Attorneys William Applegate and Perry Buckner of Yarborough Applegate recently secured a $28.5 million settlement for a young man whose life was forever changed when a radiologist failed to identify a malignant tumor on a brain MRI. In 2015, our client was a bright student athlete who had begun experiencing shooting pains in the back of his skull, along with bouts of balance deficits, fatigue, and dizziness. On the advice of his primary care doctor, he underwent an MRI of his brain at a Medquest imaging facility in Florence, South Carolina. In his report, the radiologist indicated no abnormalities and reported that the 14-year-old’s brain was clear of any significant concerns. By obtaining audit trail data in litigation, we were able to determine that the radiologist read the entire brain imaging study, consisting of 251 images, in just 60 seconds.
Trusting the clean scan, our client continued with school. In the coming years, his symptoms came and went. But by 2018, the pain was intolerable. He returned for an additional MRI, coincidentally with the same radiologist. This time, the radiologist identified and reported the tumor in his brain which had now been present for nearly 30 months.
Our client was rushed to the hospital where he underwent a tumor resection surgery. Pathology confirmed that the tumor was medulloblastoma, a brain tumor of the cerebellum. Unfortunately, due to the size of the tumor—it had grown to approximately three times larger—removal without impacting certain blood vessels was unlikely. The plaintiff suffered a stroke, causing debilitating injuries. Today, years after completing radiation and chemotherapy, he continues to suffer from severe nausea, vision deficits, speech deficits, and difficulty ambulating independently.
As our team investigated this case, we learned that this was not the first time the radiologist had clearly missed a critical finding in a patient. Indeed, just days before our client’s brain tumor was missed, the same radiologist missed a cancerous lesion on a liver. We also discovered that the prior presence of our client’s brain tumor on the 2015 brain MRI was not communicated properly in 2018 when it was finally discovered. In fact, it was our client’s treating neurosurgeon that first reported the prior presence of the tumor to our client and his family. We believe that the miss was concealed by the radiologist in hopes that nobody would discover the mistake.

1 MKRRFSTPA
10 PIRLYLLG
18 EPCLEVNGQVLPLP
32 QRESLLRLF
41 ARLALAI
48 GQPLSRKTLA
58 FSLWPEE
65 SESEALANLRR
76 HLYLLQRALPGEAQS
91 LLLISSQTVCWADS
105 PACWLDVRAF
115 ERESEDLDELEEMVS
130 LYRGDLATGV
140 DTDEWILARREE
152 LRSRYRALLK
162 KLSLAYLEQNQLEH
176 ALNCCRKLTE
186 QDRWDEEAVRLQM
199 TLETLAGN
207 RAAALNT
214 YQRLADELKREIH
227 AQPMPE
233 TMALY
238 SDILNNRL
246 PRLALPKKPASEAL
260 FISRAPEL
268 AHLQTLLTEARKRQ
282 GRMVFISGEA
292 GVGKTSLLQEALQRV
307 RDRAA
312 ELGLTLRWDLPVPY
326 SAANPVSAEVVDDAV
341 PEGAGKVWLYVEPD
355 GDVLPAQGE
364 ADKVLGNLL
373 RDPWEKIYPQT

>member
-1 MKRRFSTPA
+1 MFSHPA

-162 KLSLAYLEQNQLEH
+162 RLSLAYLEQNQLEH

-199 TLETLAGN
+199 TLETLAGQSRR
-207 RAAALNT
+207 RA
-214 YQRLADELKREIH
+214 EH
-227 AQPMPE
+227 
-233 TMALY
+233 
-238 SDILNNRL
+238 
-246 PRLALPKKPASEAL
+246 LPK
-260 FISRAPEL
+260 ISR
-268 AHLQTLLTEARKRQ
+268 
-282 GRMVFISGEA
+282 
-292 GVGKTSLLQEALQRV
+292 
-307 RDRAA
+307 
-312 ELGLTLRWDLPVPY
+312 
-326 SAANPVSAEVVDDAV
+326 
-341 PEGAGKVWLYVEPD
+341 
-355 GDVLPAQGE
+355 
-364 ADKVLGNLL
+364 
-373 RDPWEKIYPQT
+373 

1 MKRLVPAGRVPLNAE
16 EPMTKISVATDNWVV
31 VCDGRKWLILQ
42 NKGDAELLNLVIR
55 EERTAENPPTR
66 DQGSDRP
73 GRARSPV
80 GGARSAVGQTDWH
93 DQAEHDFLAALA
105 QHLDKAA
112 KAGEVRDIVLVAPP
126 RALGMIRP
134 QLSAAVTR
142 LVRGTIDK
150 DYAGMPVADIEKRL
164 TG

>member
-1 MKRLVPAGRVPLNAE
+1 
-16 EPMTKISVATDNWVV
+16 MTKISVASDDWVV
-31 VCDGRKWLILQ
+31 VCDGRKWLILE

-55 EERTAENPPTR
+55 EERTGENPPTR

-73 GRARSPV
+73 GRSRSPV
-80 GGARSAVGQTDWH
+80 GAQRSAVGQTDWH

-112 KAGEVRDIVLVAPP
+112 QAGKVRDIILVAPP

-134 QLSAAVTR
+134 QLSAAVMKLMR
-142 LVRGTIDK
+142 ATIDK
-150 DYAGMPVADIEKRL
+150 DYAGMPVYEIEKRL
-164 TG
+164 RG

As we dug deeper, we realized this case contained more than traditional claims of medical malpractice. It also contained claims of direct corporate negligence against Medquest and its affiliated companies for the failure to properly and appropriately manage, operate, and oversee the delivery of diagnostic imaging and radiological services. In our view, Medquest’s corporate policy prioritized profits over patient care. A monitoring system pushed radiologists to turn around images within a mandatory time frame, but there was no system to ensure a sufficient amount of time was spent on the actual review of the images.
Significantly, this brain tumor settlement includes critical corporate changes by the corporate defendants, Medquest Associates Inc. and its affiliates, to help eliminate this type of error in the future. As part of the settlement, Medquest agreed to mandate a second reading of all pediatric MRIs and CT scans; of head, neck, and spine MRIs for all patients; and of a handful of other high-risk patient scans. The company will also increase quality control policies to enhance patient safety and reduce reading errors at all levels. It’s difficult to fathom just how many lives will be improved—and possibly saved—by these national safety reforms.
A missed diagnosis can be the difference between good health and debilitating pain and between life and death. In these healthcare-related cases, our attorneys not only strive to figure out what happened to cause a patient harm but also why it happened and who could have prevented it. Increasingly in today’s healthcare landscape, private equity firms and financial analysts are leading the day-to-day operational decisions that should be made by doctors and qualified clinical personnel. Often, it is difficult to determine who is in charge or managing these medical or nursing practices. Our firm believes that healthcare companies must be held responsible when foreseeable risks are ignored or neglected.
Disclaimer: Every case is unique, and prior results do not guarantee future outcomes.